The impending end to the 99-day MLB lockout should have only reminded the Yankees’ faithful of what lies ahead next season. As has been the case over the last decade, the Bronx Bombers will likely barely reach the playoffs — or even miss it entirely — despite boasting several highly-paid players, including ace Gerrit Cole and outfielder/designated hitter Giancarlo Stanton.
But, everyone can change, and the Yankees could begin the post-lockout period by finally adding some free agents. Unlike the likes of the crosstown Mets and the Texas Rangers, the 27-time World Series did nothing before baseball shut down in December. If general manager Brian Cashman is wise, he won’t repeat that strategy in the coming days.
For this list, we tried focusing on the Yankees’ most significant needs and eyeing players who best fit those holes. This list only includes players who were free agents when the lockout began; trade targets, potential cuts, and players who were on the Yankees last season, such as first baseman Anthony Rizzo and outfielder Brett Gardner, were not eligible for this list.
Based on consideration of the aforementioned prerequisites, the best potential free agents for the Yankees rank as follows:
5. Carlos Correa, SS, Houston Astros
Some Yankees fans might prefer Colorado Rockies star Trevor Story, and that’s fine. The odds should be against the Yankees signing either player regardless.
With that said, it’d be silly to leave Correa off this list, even after the Astros’ cheating scandal. If Cashman could sign the self-proclaimed “idiot” and then-Boston Red Sox fan favorite Johnny Damon after the 2005 season, he should have no reason to avoid convincing owner Hal Steinbrenner to break out the big banks for Correa, a two-time All-Star shortstop who hit .279 with 26 home runs and 92 RBI in 148 games last season.
The 2015 AL Rookie of the Year winner will play most of the 2022 season at 27 years old and would allow the Yankees to play Gleyber Torres at second base. Veteran second baseman D.J. LeMahieu could move to third base or spend his time at first base if the Yankees don’t bring Rizzo back.
4. Joc Pederson, OF, Atlanta Braves
At this stage in his career, Pederson is a power-hitting, strikeout-prone outfielder. If the Yankees already have that in Stanton and Aaron Judge, why should they bother adding the two-time World Series champion?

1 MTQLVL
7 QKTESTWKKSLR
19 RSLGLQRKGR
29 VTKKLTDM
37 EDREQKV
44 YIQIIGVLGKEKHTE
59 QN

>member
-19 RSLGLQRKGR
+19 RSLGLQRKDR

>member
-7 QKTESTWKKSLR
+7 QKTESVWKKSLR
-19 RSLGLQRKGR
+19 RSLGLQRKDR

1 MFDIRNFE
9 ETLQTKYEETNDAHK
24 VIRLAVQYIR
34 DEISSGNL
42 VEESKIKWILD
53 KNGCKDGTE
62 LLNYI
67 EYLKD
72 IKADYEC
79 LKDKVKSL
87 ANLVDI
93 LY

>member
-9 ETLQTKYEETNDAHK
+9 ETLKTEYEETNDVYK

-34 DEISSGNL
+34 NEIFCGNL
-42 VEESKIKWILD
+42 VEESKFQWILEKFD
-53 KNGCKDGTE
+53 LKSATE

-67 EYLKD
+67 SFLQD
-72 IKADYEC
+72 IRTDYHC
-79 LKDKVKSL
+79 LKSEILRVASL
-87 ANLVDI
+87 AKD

Easy: Pederson is a left-handed bat, something the Yankees are desperately missing in their lineup.
If Pederson is cheap, and he likely will be, the Yankees could do far worse than bringing the veteran outfielder in on a one-year deal. The 2015 All-Star selection will play almost the entire 2022 campaign at 30 years old and played an essential role in the Atlanta Braves’ World Series run last year.
3. Michael Conforto, OF, New York Mets
Players don’t usually directly trade a Mets uniform for the Yankees’ pinstripes, but there’s no reason why Conforto shouldn’t consider a change of borough. Although the 2017 All-Star selection only hit .232 with 14 home runs and 55 RBI in 125 games last year, that could work in the Yankees’ favor.
Conforto might need to seek a one-year deal to restart his value ahead of a more normal 2022-23 offseason, and he’s already familiar with playing in New York. His left-handed power bat — he hit a combined 88 home runs from 2017-19 — and outfield versatility makes him a perfect fit for Yankee Stadium.
2. Zack Greinke, SP, Houston Astros
Even if the Yankees show less than zero interest in targeting Correa, they’d be wise to pursue Greinke, a six-time All-Star and the shortstop’s teammate since the summer of 2019. The 2009 AL Cy Young Award winner is extremely familiar with the Yankees, dating back to his days as a young pitcher on the Kansas City Royals, and is 4-5 with a 4.99 ERA in 17 career games against the Bronx Bombers.
Although Greinke turns 39 in October, he’d be an excellent veteran presence on a Yankees team clearly needing leadership. He’s already familiar with Cole, his teammate in 2019, and has experience pitching for contenders. Even if he’s not the stellar ace he was a decade ago, Greinke might not need to be for the 2022 Yankees.
1. Carlos Rodon, SP, Chicago White Sox
The White Sox didn’t re-sign Rodon before the lockout, a perplexing decision considering he went 13-5 with a 2.37 ERA in 24 starts last season. The veteran left-hander even struck out 185 hitters in 132.2 innings and recorded a no-hitter in April.
Whether or not the Yankees will pay significant money for a pitcher who only broke out in his contract year is another conversation, one likely answered with a one-word answer that represents the opposite to “yes.” Yankees fans shouldn’t be surprised when Rodon lands with the Red Sox or Toronto Blue Jays and goes 5-0 with a 1.70 ERA against them next season because Cashman didn’t want to pursue the 29-year-old pitcher.
But Yankees fans can dream, right? And when the team goes 83-79 this season in large part because of an inconsistent offense and underwhelming pitching staff, we don’t want to hear it when we tried to help.